“He’s a teacher,” Alexander said. “He taught classes. He’s dealt with parents. He’s had angry parents in his office. He’s dealt with a lot of things that many college coaches haven’t as many of them come into coaching right after their playing days. They’ve never had the experience of sitting down and talking. It’ll be natural for Bruce to go into a home and recruit, talk to a high school student-athlete and his parents. He’s done it for 25 years. He knows what it looks like and what it needs to look like.”
Hatfield was a 1990 graduate of Tennessee Tech with a bachelor’s degree in health and physical education. A team captain in his senior season, he led the Golden Eagles In tackles in the 1986 campaign and won the 1987 Sonny Allen Leadership Award. In 1988, Hatfield signed a contract with the New York Jets, attending training camp that season. Following his playing days, Hatfield was the strength coach for the Tech women’s basketball team.
After leaving Tech, Hatfield became the assistant football coach as well as a physical education and science teacher at Lawrence County High School from 1990 to 1993, then became the assistant football coach, strength coach and assistant track coach at Hendersonville High School from 1993 to 1997 During this time, he also earned his masters’ degree in administration and supervision from Trevecca in 1994.
From the 1998 season until this past campaign with the Commandos, Hatfield was the head coach at HHS and racked up the best winning percentage in the school’s 79 seasons of football with a 159-82 record. He was named the region coach of the year four times – 1999, 2001, 2008 and 2014 – and coaches state runner-up teams in 1998, 2001, 2010 and 2013. He was the Middle Tennessee chapter of the Fellowship of Christian Athletes selection for Coach of the Year in 2016.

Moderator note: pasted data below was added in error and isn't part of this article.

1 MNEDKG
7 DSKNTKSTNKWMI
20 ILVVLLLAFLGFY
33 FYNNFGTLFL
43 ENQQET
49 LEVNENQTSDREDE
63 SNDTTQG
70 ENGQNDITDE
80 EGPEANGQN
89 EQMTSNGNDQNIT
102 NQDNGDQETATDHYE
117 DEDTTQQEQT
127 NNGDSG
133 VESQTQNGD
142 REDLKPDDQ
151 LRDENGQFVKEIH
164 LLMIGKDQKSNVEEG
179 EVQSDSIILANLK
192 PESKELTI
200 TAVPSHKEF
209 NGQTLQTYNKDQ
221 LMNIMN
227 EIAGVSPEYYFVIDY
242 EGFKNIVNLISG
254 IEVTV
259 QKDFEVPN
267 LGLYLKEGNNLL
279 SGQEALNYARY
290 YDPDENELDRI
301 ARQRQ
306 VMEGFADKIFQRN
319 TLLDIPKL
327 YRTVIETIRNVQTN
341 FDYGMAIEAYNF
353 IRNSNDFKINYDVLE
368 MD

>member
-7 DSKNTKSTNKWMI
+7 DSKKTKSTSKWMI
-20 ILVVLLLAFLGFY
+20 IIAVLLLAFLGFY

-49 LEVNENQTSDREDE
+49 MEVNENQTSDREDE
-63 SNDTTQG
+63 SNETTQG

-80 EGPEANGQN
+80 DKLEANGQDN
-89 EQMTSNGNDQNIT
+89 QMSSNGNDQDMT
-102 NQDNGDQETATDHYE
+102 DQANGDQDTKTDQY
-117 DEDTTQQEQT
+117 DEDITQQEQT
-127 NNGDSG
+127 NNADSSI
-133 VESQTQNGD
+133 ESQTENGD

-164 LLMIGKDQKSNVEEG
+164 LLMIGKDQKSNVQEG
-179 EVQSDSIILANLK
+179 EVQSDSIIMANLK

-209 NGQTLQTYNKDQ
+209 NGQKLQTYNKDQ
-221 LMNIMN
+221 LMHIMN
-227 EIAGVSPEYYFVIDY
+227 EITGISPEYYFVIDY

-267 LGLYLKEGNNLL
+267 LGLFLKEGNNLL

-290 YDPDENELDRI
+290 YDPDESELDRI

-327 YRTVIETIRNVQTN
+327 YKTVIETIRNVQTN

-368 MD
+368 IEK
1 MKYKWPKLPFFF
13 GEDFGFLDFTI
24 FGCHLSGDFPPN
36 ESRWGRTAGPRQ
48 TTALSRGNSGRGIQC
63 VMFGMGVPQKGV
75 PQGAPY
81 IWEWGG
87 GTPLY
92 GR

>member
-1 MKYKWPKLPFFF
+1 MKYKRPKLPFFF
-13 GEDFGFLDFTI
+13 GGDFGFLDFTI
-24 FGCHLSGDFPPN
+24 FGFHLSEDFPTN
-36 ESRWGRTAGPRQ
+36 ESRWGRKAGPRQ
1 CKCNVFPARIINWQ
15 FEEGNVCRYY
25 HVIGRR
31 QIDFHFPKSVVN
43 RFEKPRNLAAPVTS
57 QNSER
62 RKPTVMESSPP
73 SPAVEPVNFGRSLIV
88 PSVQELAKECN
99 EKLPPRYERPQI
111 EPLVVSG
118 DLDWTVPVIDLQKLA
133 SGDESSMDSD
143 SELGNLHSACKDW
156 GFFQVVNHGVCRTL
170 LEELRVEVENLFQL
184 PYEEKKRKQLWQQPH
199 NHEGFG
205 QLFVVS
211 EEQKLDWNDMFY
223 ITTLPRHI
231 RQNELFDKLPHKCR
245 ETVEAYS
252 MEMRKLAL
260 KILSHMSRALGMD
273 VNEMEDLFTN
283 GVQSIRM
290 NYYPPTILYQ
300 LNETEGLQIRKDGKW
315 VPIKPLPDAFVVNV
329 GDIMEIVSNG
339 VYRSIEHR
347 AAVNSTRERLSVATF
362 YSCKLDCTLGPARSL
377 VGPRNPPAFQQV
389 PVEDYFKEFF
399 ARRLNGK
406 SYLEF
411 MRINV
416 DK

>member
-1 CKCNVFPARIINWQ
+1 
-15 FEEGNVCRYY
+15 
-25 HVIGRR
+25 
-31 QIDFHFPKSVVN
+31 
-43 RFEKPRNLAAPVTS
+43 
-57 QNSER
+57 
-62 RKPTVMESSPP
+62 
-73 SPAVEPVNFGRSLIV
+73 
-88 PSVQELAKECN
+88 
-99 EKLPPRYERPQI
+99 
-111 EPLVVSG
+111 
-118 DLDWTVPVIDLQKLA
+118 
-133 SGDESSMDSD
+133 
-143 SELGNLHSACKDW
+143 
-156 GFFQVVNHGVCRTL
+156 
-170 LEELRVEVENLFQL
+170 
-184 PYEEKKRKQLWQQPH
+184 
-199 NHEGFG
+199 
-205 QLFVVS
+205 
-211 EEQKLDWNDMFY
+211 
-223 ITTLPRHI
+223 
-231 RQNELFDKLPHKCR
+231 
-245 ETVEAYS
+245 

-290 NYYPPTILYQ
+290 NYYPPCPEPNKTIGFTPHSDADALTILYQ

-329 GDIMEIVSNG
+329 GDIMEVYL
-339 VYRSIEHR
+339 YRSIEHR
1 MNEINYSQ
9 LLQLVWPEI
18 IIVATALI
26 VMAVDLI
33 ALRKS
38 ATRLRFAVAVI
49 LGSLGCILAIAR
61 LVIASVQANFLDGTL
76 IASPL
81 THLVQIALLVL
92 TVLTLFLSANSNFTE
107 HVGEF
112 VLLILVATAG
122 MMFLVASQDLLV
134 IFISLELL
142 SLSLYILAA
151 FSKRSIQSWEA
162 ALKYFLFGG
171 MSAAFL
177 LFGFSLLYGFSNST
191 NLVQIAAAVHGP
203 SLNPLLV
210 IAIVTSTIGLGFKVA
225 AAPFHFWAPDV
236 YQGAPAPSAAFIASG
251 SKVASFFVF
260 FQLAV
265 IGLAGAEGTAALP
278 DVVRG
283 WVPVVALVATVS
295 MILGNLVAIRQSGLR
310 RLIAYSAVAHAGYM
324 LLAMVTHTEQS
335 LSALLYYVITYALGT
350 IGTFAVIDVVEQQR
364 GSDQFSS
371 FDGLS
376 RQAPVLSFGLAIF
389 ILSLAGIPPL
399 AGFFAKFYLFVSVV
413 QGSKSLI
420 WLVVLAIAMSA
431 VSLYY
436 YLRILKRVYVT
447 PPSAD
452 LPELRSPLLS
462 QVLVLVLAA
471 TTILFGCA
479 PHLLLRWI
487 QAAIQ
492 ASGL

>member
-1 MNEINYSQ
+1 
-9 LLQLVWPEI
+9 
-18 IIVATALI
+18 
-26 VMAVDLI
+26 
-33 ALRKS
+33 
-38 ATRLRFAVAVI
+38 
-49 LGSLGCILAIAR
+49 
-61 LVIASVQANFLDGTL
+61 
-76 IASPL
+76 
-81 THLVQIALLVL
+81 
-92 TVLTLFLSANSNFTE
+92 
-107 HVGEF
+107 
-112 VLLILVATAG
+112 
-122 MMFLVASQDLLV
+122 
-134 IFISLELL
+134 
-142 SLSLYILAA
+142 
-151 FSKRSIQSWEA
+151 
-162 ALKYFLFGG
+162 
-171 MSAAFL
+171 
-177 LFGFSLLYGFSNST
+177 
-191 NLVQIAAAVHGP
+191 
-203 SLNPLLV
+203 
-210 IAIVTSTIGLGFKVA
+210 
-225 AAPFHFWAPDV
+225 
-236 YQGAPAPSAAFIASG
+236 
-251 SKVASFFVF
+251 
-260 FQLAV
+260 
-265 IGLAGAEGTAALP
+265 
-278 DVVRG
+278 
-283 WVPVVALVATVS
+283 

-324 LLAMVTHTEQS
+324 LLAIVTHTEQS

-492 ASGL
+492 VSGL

It certainly wasn’t easy to leave that position though.
“That’s where we relocated with my wife (Melinda, who is an inductee of the TTU Sports Hall of Fame as a member of the women’s basketball program) as we left her hometown and that was tough so many years ago,” Hatfield said. “It was such a special place for us. That’s where we raised our girls, so it was always going to be a tough decision, but I wouldn’t have made that decision for any other place than here.”
As Tech’s linebackers coach, Hatfield’s philosophy is about more than just what they do on the field.
“We just want the young men to know that they are student-athletes and that we care about them,” Hatfield said. “We take an interest in what they do in the classroom and try to make them good people, servants, leaders, then good football players. We want to make them part of a team where people want to come out and enjoy and have fun watching. That’s where we want to go.”